After reading through the book, I can safely say Soccernomics is fantastic and a must-read for any soccer fan! Stefan Szymanski lives up to his billing as a top sports economist with thorough detail and Kuper fits the part with his commentary including tidbits of witty humour. Correlating statistical analysis with any sport is extremely difficult because you are attempting to satisfy the common reader without flattening the economic methodology. Kuper is to-the-point and articulate in his arguments. Most importantly, he does not make an argument, and then uses statistics to back up his perspective. Rather, he reads through the information, recognizes patterns, and creates a formula. Several fascinating chapters include Core to the Periphery (Guus Hiddink) and why England loses.

Despite the many positives, there are some flaws. At times, the economic analysis is overwhelming and seems suited more for a peer-reviewed journal than a book for the common consumer. As well, some of the variables are far too large (population, income etc) and rarely include common competing variables (other popular sports etc). Furthermore, Kuper is well-travelled and could integrate more of his personal experiences to add some `spice' to the arguments (Hiddink is an excellent example but we also know how he has done speeches at Fenerbahçe Spor Kulübü.

All in all, an excellent book and I would highly recommend it.

4.25/5
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4 of 5 people found the following review helpful
5.0 out of 5 stars If love soccer you'll love this book Nov. 24 2009
Format:Paperback
This is one fun book to read. The chapter on penalty shoot outs is worth the price alone. I highly recommend it to anyone who actively follows the sport - it's a very entertaining book on a fascinating topic.
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2 of 3 people found the following review helpful
5.0 out of 5 stars Freakonomics in soccer form Nov. 13 2009
By Brian Maitland TOP 500 REVIEWER
Format:Paperback
Simon Kuper wrote one of the best books on modern soccer (Football Against the Enemy) while Stefan Szymanski cowrote one of the worst (National Pastime: How Americans Play Baseball And The Rest Of The World Plays Soccer). Maybe because the economist Szymanski teamed with an actual sports journalist this time, Soccernomics actually works on so many levels.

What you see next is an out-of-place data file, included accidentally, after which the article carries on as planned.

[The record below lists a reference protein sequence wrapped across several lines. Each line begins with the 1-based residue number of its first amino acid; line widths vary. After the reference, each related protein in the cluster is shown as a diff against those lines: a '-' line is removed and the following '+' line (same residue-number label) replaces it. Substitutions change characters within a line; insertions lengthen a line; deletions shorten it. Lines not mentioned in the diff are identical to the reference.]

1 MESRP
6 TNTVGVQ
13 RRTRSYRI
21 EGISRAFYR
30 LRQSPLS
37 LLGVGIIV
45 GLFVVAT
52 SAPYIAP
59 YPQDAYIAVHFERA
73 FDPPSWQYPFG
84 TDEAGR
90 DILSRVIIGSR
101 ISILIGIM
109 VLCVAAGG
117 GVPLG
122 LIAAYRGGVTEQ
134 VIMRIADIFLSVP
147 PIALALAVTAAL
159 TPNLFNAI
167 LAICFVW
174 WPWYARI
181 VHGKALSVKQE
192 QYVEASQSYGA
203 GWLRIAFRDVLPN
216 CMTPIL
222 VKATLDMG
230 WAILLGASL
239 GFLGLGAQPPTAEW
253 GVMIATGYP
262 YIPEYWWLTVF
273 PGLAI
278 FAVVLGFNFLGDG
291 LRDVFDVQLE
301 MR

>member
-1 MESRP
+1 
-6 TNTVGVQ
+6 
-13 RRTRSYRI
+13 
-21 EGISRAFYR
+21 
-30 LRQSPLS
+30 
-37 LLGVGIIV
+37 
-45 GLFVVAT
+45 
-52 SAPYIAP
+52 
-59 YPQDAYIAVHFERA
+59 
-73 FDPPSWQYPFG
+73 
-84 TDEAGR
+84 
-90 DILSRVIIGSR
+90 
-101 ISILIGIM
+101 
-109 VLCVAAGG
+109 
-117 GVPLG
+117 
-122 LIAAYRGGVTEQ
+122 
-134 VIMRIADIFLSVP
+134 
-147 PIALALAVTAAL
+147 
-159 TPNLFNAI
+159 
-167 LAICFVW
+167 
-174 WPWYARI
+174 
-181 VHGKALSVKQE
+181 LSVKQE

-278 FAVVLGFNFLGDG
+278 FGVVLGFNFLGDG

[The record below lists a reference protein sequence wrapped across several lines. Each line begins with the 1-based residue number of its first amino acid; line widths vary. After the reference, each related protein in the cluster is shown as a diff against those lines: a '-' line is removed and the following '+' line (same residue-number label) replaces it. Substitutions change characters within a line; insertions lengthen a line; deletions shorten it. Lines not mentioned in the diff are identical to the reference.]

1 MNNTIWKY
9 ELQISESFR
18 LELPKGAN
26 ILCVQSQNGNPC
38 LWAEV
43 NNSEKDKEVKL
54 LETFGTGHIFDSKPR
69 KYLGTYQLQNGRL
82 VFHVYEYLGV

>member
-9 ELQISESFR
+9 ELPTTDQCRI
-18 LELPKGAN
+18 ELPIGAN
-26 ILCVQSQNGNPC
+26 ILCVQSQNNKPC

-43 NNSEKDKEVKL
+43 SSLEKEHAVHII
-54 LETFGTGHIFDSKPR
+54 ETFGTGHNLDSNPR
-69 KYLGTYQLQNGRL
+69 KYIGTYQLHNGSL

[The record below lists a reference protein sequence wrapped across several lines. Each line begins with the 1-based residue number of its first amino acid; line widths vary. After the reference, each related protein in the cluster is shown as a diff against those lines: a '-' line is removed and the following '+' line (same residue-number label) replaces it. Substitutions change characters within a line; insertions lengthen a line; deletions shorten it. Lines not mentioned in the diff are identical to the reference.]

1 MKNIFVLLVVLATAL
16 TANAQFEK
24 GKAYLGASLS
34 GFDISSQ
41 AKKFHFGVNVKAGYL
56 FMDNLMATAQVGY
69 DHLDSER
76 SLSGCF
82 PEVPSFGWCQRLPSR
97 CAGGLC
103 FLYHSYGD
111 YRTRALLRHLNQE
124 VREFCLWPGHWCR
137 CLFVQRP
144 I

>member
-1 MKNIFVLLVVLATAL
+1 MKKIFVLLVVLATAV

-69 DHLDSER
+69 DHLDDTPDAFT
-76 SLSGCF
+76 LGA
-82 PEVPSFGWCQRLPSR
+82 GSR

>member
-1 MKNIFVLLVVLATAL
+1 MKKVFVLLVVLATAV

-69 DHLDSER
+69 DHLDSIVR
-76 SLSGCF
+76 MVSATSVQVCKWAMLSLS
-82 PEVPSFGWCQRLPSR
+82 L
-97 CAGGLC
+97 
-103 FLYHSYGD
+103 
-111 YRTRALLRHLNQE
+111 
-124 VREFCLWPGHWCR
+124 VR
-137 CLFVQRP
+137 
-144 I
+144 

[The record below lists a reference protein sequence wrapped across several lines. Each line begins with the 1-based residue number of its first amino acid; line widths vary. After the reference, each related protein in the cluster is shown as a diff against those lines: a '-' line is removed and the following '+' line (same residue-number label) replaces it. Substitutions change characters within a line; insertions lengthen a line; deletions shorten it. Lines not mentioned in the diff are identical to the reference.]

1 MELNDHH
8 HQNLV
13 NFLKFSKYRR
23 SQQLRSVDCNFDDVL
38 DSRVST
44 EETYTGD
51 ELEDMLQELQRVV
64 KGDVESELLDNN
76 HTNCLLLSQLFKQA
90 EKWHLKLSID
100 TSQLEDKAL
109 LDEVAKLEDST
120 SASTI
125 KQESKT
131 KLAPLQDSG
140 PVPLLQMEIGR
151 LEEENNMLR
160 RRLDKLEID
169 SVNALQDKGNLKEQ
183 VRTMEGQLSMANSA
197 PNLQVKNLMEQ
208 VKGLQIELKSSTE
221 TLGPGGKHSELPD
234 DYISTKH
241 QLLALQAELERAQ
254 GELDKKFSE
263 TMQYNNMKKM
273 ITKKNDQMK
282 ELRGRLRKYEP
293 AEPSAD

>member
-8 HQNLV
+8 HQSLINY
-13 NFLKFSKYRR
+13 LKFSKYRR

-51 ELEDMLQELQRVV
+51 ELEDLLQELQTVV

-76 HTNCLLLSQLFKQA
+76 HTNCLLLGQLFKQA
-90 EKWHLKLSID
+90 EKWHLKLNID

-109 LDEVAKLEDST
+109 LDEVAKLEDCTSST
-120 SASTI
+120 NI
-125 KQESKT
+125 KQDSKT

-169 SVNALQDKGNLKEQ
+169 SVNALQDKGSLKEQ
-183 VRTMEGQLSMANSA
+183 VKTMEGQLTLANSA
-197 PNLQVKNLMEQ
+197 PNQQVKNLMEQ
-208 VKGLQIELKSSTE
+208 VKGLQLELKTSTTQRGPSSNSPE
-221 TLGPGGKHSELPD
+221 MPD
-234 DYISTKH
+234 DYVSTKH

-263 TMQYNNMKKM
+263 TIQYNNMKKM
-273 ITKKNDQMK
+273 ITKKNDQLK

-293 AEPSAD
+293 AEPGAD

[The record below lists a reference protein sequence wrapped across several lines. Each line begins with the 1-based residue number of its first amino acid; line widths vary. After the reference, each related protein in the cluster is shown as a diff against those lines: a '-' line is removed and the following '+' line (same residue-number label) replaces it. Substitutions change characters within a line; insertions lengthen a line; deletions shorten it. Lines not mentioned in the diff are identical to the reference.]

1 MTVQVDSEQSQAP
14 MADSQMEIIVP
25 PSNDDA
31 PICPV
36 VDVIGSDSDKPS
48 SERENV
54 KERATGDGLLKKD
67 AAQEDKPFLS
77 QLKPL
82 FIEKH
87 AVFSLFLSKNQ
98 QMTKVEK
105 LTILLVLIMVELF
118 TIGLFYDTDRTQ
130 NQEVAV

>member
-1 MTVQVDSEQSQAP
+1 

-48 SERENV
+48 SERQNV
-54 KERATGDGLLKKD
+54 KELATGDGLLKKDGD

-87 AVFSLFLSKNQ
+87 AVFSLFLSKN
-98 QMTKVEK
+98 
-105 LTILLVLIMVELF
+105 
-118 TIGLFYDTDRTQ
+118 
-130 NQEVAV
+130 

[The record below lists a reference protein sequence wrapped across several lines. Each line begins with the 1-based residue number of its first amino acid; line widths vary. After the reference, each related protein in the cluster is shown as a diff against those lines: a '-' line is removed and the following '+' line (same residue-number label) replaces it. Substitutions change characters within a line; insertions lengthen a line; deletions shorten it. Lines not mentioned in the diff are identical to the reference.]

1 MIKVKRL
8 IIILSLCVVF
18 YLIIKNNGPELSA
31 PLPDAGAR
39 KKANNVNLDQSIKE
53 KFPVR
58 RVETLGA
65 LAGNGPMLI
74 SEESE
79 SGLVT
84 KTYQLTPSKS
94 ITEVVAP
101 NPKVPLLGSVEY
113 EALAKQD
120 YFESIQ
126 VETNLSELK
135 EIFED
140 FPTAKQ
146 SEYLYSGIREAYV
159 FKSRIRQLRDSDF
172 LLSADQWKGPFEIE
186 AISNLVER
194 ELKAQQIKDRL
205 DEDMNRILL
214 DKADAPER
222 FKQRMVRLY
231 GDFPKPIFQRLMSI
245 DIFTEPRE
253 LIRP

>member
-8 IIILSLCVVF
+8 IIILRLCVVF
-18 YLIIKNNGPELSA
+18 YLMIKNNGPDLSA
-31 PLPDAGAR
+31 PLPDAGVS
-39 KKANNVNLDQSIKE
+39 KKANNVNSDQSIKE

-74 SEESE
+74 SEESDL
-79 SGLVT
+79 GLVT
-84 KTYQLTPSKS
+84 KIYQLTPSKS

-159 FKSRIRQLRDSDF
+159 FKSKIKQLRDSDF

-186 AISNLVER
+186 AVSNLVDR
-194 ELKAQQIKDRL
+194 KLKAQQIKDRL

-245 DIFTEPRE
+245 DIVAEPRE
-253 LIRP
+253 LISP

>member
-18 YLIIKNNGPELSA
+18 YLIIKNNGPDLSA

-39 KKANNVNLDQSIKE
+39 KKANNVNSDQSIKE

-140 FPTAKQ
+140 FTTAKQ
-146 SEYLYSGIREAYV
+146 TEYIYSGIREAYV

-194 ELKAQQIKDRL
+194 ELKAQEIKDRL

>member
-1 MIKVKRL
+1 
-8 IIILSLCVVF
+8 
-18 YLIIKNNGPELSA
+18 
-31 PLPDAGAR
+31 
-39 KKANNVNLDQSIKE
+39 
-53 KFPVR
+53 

You may not agree with all of their conclusions (i.e., economic might + large population base = soccer success) but they do make strong arguments and give soccer fans a better, and more modern, way of looking at the sport. I don't really get their referencing the Moneyball approach done by the Oakland A's GM Billy Beane in baseball as a comparison. As anyone who has read Michael Lewis's excellent book, the theory works better than the actual results (Oakland having made the playoffs previously under Beane's reign failed in the first rd every postseason and the main player held up as an example in Moneyball of Beane's genius made hardly a dent at the MLB level).

Then again that has to be Szymanski who seems obsessed with comparing soccer to baseball. He really needs to get off that jag.

When the economist and the journalist focus exclusively on soccer they do get much of it spot on especially about how World Cup qualifying records having no correlation to World Cup Finals' success or failure, the reasoning behind England's record at tournament play, how penalties are less of a crapshoot than we think and so much more.

As Freakonomics now begat Super Freakonomics, hopefully these two are writing Super Soccernomics as you read this.
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2 of 4 people found the following review helpful
5.0 out of 5 stars Even predicted the World Cup Accurately! Oct. 14 2010
Format:Paperback|Verified Purchase
To add to the credibility of what these guys are saying, read and/or re-read this book and compare what they said to what actually happened in the FIFA 2010 World Cup. They said West Europe is currently/still the dominant force at the world soccer stage, that are; they said Japan would do well and they did; and they predicted England's exit to a tee: they predicted they'd lose to Germany or another old war time rival; and they did. Excellent read from both a statistical standpoint and in the entertainment department.
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0 of 1 people found the following review helpful
3.0 out of 5 stars Doesn't deliver on the potential Sept. 10 2011
Format:Paperback
I am a long time fan of the Bill James series of books so I was very excited about this book. However, it just didn't deliver for me. I felt that some of the math and derivations seemed opportunistic ... Sometimes ignoring holes because they may have been inconvenient. Perhaps the goals were too ambitious